The Value of Creating a College-Bound Culture for Students


Attending a high school football game is one of those a-good-time-is-had-by-all kind of experiences. In other words, it’s pure fun. Encouraged by the cheerleaders, the crowd rises, shouting chants, clapping wildly, doing whatever comes to mind in support of their team. The raucous atmosphere is exactly what’s expected, and the enthusiasm and camaraderie are just part of the fun.

Now imagine applying that level of passion and spirit to cheering for students who are applying to college. With supporters lining the streets, shouting encouragement and words of praise, a group of high school seniors marches together to the post office, college applications in hand to be mailed off. Can you picture it?

While it was new to me when I read about it recently, this “College March” is already catching on around the country. Among the first to implement this practice back in 2011, New York City’s Washington Heights Expeditionary Learning School (WHEELS) has included the College March among several other efforts to support their students as they seek higher education, most of the students being the first in their families to attend college. And while digital applications have become the norm, this practice of mailing them amid this celebratory atmosphere resonates with students in a way that digital submissions just can’t match.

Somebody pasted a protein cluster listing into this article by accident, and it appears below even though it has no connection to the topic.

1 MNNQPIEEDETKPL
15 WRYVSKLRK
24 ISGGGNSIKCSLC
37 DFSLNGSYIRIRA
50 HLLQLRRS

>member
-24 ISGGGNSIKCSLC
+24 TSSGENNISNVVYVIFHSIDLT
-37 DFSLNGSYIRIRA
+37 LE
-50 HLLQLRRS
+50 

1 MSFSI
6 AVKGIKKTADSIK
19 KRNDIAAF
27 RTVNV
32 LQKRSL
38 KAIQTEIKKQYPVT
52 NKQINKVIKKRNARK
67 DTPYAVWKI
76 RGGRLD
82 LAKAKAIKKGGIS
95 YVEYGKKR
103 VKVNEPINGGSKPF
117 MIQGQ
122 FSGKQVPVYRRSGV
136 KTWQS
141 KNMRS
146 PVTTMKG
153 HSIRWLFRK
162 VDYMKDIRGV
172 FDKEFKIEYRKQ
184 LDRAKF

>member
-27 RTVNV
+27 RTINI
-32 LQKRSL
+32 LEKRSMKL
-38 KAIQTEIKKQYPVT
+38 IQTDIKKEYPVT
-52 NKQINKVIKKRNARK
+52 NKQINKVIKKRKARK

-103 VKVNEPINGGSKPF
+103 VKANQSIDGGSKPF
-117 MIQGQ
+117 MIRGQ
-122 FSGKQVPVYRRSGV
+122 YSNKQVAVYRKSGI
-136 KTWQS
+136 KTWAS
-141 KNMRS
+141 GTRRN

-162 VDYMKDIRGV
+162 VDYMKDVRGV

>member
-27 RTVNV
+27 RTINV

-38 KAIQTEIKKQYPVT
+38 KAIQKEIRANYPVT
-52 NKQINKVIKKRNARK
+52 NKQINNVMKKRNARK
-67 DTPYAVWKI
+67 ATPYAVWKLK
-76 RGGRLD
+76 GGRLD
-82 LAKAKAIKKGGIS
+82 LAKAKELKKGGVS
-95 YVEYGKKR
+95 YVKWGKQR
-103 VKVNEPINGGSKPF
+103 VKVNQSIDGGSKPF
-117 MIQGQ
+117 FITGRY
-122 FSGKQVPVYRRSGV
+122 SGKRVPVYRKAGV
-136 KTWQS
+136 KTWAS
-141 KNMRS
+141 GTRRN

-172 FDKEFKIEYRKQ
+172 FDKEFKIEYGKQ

As a Pre-K to 12 school, WHEELS has the opportunity to begin their students’ focus on college as early as sixth grade. They instill the idea of college as a natural expectation as they help students distinguish between public and private colleges, take them on tours of college campuses, prepare them for the SAT, and assist students not only in completing their college applications but also in filling out forms for Free Application for Federal Student Aid (FAFSA). That’s what a college-bound culture looks like. And that’s just the beginning.

WHEELS staff members visit the students on campus several times a year once they begin college, to ensure that students are adjusting to college life on every level. Steering them toward campus resources that will meet their needs and introducing them to helpful alumni as well, WHEELS continues to provide concrete support that far surpasses cheering. Yet that “march’ is the culmination of these endeavors that students look forward to experiencing for years before the actual moment. And I love it!

Students, particularly those whose families don’t have college backgrounds, need help navigating the ins and outs of getting into college. Without it, they are far less likely to attend. But attending is only half the matter. Knowing that they are not alone, that there are familiar, friendly adults to whom they can turn for guidance makes a significant difference. Yes, the students are responsible for their own education and the decisions that accompany it. But having ongoing support and a cheering section are priceless.

Creating a college-bound culture nurtures students academically and emotionally. It tells them the depth of their worth. It demonstrates value of the whole child, not just the student. And isn’t that precisely what schools should do?

One Reply to “The Value of Creating a College-Bound Culture for Students”

  1. As I read the part of the article that says the students mailed their college application, I said, “what, students don’t mail applications anymore”. But as I kept reading I completely understood the reasoning and I love it. WHEELS has done a great job preparing kids for
    college. Starting at sixth grades makes so much sense. I am beyond impressed with WHEELS!!!


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